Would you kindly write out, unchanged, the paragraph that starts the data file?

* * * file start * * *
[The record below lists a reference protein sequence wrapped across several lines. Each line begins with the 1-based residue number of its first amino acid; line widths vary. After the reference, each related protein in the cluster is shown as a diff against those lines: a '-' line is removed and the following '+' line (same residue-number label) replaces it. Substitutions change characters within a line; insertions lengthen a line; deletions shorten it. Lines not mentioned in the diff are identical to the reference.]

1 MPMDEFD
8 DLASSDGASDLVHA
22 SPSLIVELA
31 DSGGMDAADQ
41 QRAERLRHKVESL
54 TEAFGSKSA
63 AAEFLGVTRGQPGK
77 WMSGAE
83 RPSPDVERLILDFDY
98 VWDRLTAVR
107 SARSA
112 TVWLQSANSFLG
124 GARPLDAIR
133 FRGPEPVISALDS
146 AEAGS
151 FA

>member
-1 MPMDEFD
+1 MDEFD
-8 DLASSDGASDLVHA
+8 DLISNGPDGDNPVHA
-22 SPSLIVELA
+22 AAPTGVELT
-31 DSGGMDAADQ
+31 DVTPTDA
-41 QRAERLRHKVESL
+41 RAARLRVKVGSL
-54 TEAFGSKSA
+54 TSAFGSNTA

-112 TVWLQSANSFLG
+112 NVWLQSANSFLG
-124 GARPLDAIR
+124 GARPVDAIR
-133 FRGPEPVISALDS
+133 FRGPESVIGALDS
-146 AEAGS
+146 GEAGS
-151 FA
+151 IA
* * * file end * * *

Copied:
[The record below lists a reference protein sequence wrapped across several lines. Each line begins with the 1-based residue number of its first amino acid; line widths vary. After the reference, each related protein in the cluster is shown as a diff against those lines: a '-' line is removed and the following '+' line (same residue-number label) replaces it. Substitutions change characters within a line; insertions lengthen a line; deletions shorten it. Lines not mentioned in the diff are identical to the reference.]